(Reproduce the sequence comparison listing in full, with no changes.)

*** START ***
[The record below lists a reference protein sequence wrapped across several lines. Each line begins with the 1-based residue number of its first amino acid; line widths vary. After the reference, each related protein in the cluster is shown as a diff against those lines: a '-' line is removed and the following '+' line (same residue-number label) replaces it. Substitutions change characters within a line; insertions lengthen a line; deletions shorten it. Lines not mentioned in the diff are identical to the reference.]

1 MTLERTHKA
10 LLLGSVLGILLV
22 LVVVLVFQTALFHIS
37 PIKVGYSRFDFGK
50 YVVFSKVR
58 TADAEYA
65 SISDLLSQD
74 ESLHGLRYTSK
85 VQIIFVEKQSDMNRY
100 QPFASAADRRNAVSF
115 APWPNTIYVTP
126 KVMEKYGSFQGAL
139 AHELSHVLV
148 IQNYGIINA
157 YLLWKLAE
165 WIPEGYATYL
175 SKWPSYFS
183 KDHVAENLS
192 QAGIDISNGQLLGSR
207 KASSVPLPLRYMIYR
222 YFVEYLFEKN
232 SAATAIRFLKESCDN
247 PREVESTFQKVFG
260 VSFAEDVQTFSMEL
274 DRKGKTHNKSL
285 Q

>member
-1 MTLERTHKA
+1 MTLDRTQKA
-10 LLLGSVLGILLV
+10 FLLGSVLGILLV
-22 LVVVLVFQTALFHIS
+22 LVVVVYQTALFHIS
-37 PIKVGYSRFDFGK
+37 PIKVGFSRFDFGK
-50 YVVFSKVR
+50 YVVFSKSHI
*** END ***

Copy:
[The record below lists a reference protein sequence wrapped across several lines. Each line begins with the 1-based residue number of its first amino acid; line widths vary. After the reference, each related protein in the cluster is shown as a diff against those lines: a '-' line is removed and the following '+' line (same residue-number label) replaces it. Substitutions change characters within a line; insertions lengthen a line; deletions shorten it. Lines not mentioned in the diff are identical to the reference.]

1 MTLERTHKA
10 LLLGSVLGILLV
22 LVVVLVFQTALFHIS
37 PIKVGYSRFDFGK
50 YVVFSKVR
58 TADAEYA
65 SISDLLSQD
74 ESLHGLRYTSK
85 VQIIFVEKQSDMNRY
100 QPFASAADRRNAVSF
115 APWPNTIYVTP
126 KVMEKYGSFQGAL
139 AHELSHVLV
148 IQNYGIINA
157 YLLWKLAE
165 WIPEGYATYL
175 SKWPSYFS
183 KDHVAENLS
192 QAGIDISNGQLLGSR
207 KASSVPLPLRYMIYR
222 YFVEYLFEKN
232 SAATAIRFLKESCDN
247 PREVESTFQKVFG
260 VSFAEDVQTFSMEL
274 DRKGKTHNKSL
285 Q

>member
-1 MTLERTHKA
+1 MTLDRTQKA
-10 LLLGSVLGILLV
+10 FLLGSVLGILLV
-22 LVVVLVFQTALFHIS
+22 LVVVVYQTALFHIS
-37 PIKVGYSRFDFGK
+37 PIKVGFSRFDFGK
-50 YVVFSKVR
+50 YVVFSKSHI